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T-Squared: QRANK's Final Answer

Our partnership with the daily news quiz, launched nearly 20 months ago, came to a close at the end of August. But there are bigger, bolder innovations on the horizon.

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This morning some of our readers go cold turkey.

Twenty months ago, we inaugurated our partnership with QRANK, a daily news quiz with questions and answers pulled straight from Tribune articles. Created by Austin-based Ricochet Labs, QRANK became an addiction for many Trib loyalists, who competed to prove their command of current events and earn prizes and bragging rights.

Sad to say, August was our last month to host QRANK games. Ricochet Labs is in the process of selling the QRANK technology to another game company. That company will build upon what the Ricochet team started and take the social quiz concept in new directions. While we're sorry to part ways with something that was popular among our readers, we’re proud that we played a small part in Ricochet’s success.

The Trib wasn’t the only company to leverage the QRANK platform — the BBC, GM and Lollapalooza all had their own version of the game in the past — but we were the first. QRANK started about the same time the Trib did, and both organizations shared a belief that staying smart about news and politics didn’t have to be all broccoli; there could be some ice cream in the mix, too. That’s why we were the first to take a chance with a young start-up that believed, correctly, that current events could be "gamified" in exciting ways.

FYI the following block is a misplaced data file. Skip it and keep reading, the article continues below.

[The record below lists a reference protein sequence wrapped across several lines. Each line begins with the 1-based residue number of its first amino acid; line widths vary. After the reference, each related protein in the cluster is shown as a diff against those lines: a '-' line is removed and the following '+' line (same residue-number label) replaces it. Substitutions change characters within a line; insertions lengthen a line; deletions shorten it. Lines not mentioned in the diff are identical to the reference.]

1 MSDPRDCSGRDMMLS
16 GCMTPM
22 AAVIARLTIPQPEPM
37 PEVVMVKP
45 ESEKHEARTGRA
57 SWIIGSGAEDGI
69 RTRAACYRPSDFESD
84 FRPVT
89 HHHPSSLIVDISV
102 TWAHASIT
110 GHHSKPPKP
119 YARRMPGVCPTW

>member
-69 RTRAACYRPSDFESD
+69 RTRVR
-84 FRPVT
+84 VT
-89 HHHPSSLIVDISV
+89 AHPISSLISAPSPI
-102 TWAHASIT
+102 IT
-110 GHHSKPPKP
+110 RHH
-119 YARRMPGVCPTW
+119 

With QRANK, we got a little smarter about crafting novel ways to engage audiences with important issues. At the same time, Ricochet learned more about the news industry, and it used that experience to form partnerships with other great news operations around the world. Without having the Trib listed as a client, Ricochet would never have worked with the BBC or been praised by the likes of Esquire and Wired.

I should know: I co-founded Ricochet Labs. A few months ago, when we closed Ricochet's daily operations and started the process of selling its game technology, I began chatting with the Trib — my first customer, after all — about what was next for me. While QRANK had some modest success, I always felt we only scratched the surface in terms of what’s possible by leveraging technology, games and social media to make news consumption more fun, exciting and, yes, addictive. To my delight, the people who ran the Tribune felt the same way. So those discussions led to my joining the Trib staff as Chief Innovation Officer earlier this summer.

While incorporating games like QRANK is only a small part of my purview with the Trib, the lessons I learned from Ricochet resonate through everything I do. Yes, it’s bittersweet to say goodbye to QRANK and not see it on the Trib's home page each day, but the things we have cooking here build upon what we started at Ricochet in bold ways. We may be saying goodbye to an old friend, but we anticipate introducing you to many new ones in the months to come.  

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